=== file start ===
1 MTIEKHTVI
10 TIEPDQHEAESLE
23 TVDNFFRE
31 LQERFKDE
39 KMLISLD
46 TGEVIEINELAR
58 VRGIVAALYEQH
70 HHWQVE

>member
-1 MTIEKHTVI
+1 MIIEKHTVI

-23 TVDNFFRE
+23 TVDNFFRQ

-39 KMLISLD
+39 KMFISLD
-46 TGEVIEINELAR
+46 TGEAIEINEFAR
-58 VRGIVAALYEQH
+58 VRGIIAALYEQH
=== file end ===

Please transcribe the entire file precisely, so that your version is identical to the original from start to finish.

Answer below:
1 MTIEKHTVI
10 TIEPDQHEAESLE
23 TVDNFFRE
31 LQERFKDE
39 KMLISLD
46 TGEVIEINELAR
58 VRGIVAALYEQH
70 HHWQVE

>member
-1 MTIEKHTVI
+1 MIIEKHTVI

-23 TVDNFFRE
+23 TVDNFFRQ

-39 KMLISLD
+39 KMFISLD
-46 TGEVIEINELAR
+46 TGEAIEINEFAR
-58 VRGIVAALYEQH
+58 VRGIIAALYEQH